Bowhunting Pronghorn: Tips on Taking and Making the Shot

News & Tips: Bowhunting Pronghorn: Tips on Taking and Making the Shot...


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If you can master the shot, you'll find success in hunting pronghorn.


If you were casually belly crawling across the prairie without reason, you'd think of crazy stuff. Like, "What will I do if there's a rattlesnake under that next sage bush?" Or, "Why did God make prickly pear, and why did He put it right here?" But when the object of your crawl is wearing long and heavy, heart-shaped horns with 4-inch cutters, there's no nonsense on your mind. You're supremely focused on getting the range and making the shot.

Whether stalking, decoying or sitting in a waterhole, pursuing pronghorn is exhilarating bowhunting. Fooling those keen eyes and ears — and that nose — within bow range is an ultimate hunting challenge.

The question is, when you get there, will you be ready? If all you practice is shooting from a treestand, you won't! To capitalize on that long crawl or sweltering wait, you must master new shots.

The Fluid Prone to Kneeling Shot

Whether you stalk speed goats or decoy them, one of the most common shots you'll take is rising from your belly to your knees while simultaneously drawing and acquiring your sight picture. This isn't commonly practiced at the local range!

Break your practicing into parts. Practice from your knees until it becomes natural. Have your bow-hand knee slightly forward bearing about 60 percent of your weight. It may help to angle more into your draw hand and turn back to the target from the waist.

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The prone to kneeling shot can be difficult, so practice is imperative.

Rising from prone to your knees is a clumsy maneuver. Practice nocking the arrow and attaching your release while on your belly. Practice pushing up with both hands, one hand, and no hands if you can figure out a way to do it. Making it a fluid move takes training and physical fitness. Crunches, leg lifters, pushups all help. Strengthen your core.

The Blind Sitting Shot

If you'll be hunting from a blind, chances are you'll take your shot while seated. Shoot from the chair you'll sit on in the blind. If you'll be hunting with an outfitter, find out what kind of chair he puts in his blinds and get one. Better yet, bring your own, like the BlackOut Swivel Tripod Chair.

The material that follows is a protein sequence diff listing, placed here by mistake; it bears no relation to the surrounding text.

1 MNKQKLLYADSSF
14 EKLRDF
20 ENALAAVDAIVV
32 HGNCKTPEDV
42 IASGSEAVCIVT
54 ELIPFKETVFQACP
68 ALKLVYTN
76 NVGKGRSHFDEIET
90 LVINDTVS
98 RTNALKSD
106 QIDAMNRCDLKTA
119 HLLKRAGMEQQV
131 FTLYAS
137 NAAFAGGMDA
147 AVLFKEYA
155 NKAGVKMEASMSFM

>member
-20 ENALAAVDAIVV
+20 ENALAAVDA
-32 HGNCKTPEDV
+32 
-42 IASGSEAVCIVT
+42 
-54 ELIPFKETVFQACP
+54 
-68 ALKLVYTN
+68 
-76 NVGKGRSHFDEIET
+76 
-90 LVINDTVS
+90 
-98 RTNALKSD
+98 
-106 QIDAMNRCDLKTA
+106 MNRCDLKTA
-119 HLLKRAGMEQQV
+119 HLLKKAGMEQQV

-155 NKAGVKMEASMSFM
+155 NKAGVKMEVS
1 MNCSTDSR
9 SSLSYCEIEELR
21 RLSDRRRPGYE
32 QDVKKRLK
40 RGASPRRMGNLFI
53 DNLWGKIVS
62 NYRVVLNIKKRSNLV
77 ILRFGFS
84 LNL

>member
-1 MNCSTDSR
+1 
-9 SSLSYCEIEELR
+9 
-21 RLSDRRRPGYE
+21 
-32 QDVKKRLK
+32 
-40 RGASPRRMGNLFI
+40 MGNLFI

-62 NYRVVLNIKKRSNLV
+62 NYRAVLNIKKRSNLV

Make sure it's comfortable for both long sits and for easy shooting. Again, practice shooting while seated until it's as natural as standing.

A bow stand is a convenience in the blind. Practice with it, too.

If you'll be hunting from a pop-up blind, you'll have to decide if you want "shoot through" mesh panels. My choice is "no" because I shoot mechanical broadheads. Even if I didn't, I'd worry about the mesh affecting longer shots more common on the prairie. If you opt for shoot-through fabric, practice with it so you know how shots will be impacted.

The Less Common Standing Shot

While likely less than 5 percent of all bow shots at pronghorn are taken by standing hunters, one hunting method growing in popularity makes it more common. Guides have learned pronghorn ignore horses meandering across the prairie, even if those horses have extra legs! So when pronghorn are spotted in the distance, guide and hunter will dismount and approach the game keeping the horses in front of them. They literally walk within range of the herd.

What makes this different than just standing and shooting a 3-D target is you must draw with the target out of sight. When the guide leads the horse from in front of you, there's a half-second to sight and shoot. Practicing this shot takes a partner and ingenuity. Rig a kids' wagon to support a sheet of plywood and block your view as you draw. When your buddy pulls the plywood, aside shoot — INSTANTLY!

You won't see this stuff every day at the local range, but then it's not every day you're blessed to experience the thrill of bowhunting pronghorn.